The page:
watervole: (Light in dark places)
I'm a long time lover of the classic Christmas movie "It's a Wonderful Life".

Like many others, I've often wondered about Clarance the angel and the line: "every time a bell rings an angel gets his wings." 

It seems an odd line to come from nowhere.  What was in the scrip-writer's mind when he wrote it?  To have the line actually be related to the overall story suggests that he was familiar with such a belief/custom/saying.

I think I may have found a possible origin.  

I was browsing Wikipedia and ended up in the article on Indulgences   (For those who don't know, the over-simplified explanation is that by buying an indulgence, a sinner could avoid part of the punishment in purgatory for a sin)

Luther, who was a key figure in the Protestant reformation was strongly opposed to the sale of indulgences.  

 In Thesis 28 Luther objected to a saying attributed to Tetzel: "As soon as a coin in the coffer rings, a soul from purgatory springs".[40] 

I think that quote of Tetzel is the likely origin of the Angel getting his wings saying.  


Feb. 27th, 2010 08:57 am
watervole: (Default)
I came across a lovely word today while wandering around the web. Tumbarumba.  It's when one word is inserted into  another like Sheridan's 'Abso- fragging- lutely' , and, as one might expect, it has an Australian origin.  I rather liked the poem that is the likely derivation for it.
watervole: (Default)
Ever wondered where these funny old units of measurement come from?  They were originally very practical units of measurement.

eg. Allotments are typically 5 or 10 rods in length. (a pole is the same measurement as a rod)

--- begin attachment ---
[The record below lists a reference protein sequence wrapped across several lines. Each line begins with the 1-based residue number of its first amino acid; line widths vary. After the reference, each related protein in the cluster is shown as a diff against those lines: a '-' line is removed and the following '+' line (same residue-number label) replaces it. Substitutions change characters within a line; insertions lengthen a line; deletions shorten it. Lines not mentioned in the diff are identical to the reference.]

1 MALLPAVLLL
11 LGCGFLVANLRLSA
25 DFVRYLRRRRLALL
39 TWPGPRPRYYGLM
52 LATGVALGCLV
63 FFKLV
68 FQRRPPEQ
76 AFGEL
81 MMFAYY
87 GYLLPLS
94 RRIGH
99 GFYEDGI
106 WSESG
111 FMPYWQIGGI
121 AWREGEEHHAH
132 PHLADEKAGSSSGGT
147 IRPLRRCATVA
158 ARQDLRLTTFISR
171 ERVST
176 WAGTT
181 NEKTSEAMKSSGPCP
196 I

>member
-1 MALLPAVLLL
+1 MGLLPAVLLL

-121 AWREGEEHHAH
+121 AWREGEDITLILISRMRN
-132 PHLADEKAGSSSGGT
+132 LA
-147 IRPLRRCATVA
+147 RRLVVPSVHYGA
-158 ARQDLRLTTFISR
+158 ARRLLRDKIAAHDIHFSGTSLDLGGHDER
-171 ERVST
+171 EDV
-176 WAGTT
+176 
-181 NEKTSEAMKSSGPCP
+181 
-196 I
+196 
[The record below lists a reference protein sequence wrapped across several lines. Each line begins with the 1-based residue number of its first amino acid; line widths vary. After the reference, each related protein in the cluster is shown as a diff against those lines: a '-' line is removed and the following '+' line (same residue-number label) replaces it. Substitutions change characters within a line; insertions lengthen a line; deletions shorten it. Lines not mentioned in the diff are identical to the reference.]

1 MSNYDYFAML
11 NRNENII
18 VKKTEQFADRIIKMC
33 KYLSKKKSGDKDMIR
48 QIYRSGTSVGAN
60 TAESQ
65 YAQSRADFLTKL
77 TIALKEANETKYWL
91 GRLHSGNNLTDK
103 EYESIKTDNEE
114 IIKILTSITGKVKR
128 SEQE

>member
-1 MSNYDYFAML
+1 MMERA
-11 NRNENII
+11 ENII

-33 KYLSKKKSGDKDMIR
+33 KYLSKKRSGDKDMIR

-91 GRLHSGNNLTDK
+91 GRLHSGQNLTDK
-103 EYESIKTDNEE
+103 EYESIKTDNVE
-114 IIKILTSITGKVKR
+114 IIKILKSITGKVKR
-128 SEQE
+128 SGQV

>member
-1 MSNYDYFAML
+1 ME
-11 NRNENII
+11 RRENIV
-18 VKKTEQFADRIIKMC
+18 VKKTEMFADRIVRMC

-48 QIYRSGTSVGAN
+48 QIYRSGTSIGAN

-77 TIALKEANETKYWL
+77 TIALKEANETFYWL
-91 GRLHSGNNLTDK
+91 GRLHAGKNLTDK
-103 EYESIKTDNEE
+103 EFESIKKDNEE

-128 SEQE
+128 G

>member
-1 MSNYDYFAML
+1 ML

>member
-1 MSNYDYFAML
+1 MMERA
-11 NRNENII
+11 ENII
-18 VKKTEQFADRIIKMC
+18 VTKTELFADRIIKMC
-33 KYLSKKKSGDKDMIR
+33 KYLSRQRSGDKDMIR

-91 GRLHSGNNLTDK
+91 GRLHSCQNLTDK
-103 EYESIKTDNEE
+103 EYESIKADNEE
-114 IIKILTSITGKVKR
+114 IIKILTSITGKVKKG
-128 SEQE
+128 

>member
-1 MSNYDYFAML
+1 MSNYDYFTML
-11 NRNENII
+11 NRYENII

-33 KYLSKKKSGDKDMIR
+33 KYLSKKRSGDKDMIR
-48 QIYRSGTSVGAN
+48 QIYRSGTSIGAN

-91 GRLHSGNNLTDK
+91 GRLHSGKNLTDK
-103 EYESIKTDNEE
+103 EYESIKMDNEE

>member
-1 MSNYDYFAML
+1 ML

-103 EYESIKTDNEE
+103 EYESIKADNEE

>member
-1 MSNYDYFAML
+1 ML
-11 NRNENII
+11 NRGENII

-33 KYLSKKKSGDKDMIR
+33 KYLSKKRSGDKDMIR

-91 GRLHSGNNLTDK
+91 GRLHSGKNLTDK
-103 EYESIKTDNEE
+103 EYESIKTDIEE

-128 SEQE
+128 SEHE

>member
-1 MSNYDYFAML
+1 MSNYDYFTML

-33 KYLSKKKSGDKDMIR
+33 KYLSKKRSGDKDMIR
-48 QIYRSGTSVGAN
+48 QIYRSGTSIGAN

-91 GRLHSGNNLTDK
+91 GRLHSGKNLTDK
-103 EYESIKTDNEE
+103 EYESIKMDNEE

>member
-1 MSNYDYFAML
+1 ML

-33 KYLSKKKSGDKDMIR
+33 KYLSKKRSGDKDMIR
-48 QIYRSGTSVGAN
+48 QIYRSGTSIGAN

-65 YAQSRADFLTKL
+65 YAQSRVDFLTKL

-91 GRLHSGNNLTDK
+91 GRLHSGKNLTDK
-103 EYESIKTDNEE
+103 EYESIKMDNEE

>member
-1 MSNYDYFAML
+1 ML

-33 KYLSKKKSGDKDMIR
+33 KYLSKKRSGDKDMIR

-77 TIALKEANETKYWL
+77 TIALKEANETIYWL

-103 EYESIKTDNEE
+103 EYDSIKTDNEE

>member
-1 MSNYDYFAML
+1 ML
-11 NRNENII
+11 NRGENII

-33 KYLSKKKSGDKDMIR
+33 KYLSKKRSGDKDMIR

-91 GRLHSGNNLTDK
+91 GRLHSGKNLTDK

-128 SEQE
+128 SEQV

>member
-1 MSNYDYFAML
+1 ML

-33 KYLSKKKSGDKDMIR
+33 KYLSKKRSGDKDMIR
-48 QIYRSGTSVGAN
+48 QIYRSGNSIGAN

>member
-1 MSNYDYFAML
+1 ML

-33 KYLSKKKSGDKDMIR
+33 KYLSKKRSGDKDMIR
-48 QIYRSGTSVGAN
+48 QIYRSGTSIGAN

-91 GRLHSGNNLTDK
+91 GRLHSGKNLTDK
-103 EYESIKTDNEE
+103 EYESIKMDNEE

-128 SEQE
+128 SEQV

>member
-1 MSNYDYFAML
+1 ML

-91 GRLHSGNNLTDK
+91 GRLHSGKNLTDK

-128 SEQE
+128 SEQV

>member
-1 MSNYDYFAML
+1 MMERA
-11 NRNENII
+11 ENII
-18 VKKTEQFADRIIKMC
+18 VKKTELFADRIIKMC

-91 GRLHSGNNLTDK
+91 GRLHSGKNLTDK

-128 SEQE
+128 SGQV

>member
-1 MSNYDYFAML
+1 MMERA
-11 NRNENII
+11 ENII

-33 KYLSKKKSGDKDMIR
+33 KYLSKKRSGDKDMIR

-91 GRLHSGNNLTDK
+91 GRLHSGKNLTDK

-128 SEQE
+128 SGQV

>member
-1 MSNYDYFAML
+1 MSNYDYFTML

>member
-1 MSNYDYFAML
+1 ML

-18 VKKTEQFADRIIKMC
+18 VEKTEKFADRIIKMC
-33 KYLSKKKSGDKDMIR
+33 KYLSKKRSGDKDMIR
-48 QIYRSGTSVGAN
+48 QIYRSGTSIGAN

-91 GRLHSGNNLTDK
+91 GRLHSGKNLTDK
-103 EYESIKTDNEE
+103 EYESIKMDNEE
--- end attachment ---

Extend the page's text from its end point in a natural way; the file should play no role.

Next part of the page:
Plot sizes are measured in rods, an old Anglo-Saxon unit so-called because it was the length of the rod used to control a team of eight oxen (thus an item of standard length that was likely to be around and handy for measuring stuff).

A rod is 5.5 yards (5.03 metres).

An acre is the area of land that could be ploughed in a day, being a furrow long (one 'furlong')and a chain wide.

Turning a team of oxen was difficult, so the typical acre on the ground was a long narrow shape.  Short furrows would drain better, but long ones were easier to plough. The furlong was a compromise between the two factors.

A furlong = 10 chains.

But the chain has an extra layer of meaning.  It was the measuring tool of surveyors and had to be strong enough to not stretch, but light enough so that the surveyor could still carry it.  It was literally a chain, typically made with 100 links.

A chain = 4 rods = 22yd (20.12m) and is the length of a cricket wicket.  (I guess the surveyor's chain was another handy item)

A mile is 8 furlongs or 80 chains.

A foot is pretty self-evident.

An inch is derived from the width of a man's thumb at the broadest point. Again, one can see this as an easy practical measurement.

A fathom is used mainly at sea for measuring depth.  6 ft, fingertip to fingertip of outstretched arms.  Think of how you quickly measure the length of a rope and you can see why depth measurements made by a man dropping a lead on the end of a piece of thin rope would obviously be measured in fathoms.


A mile = 8 furlongs.

An acre is the area of land that could be ploughed in a day, being a furrow long (furlong)and a chain wide, or 160 square rods.

watervole: (Default)
Two stories from opposite sides of the globe.  Hachiko and Greyfriars Bobby.  (Scatmania mentions that Fry's dog in Futurama was inspired by these stories)

It's good to see that both dogs were fed by people who recognised their loyalty to their dead owners.

watervole: (Folk music)
It strikes me that one of the reasons I find alternative names for Jew's Harps to be mildly annoying is that names of musical instruments have a cultural context for me.

One (of many possible) derivations suggested for the name was its popularity among people like the Khazars, who were largely Jewish.  That's a link back to areas of the world where the instrument is still used.

I'd be equally irritated if Appalachian dulcimers, or Irish Harps underwent a name change.

I still can't pronounce 'bodhran' correctly (it's the drum in the icon), but I'd never want to change the name as that would be to lose the cultural context and history of the instrument.  Speaking of which, I really need to get mine out and play it more often...

watervole: (Default)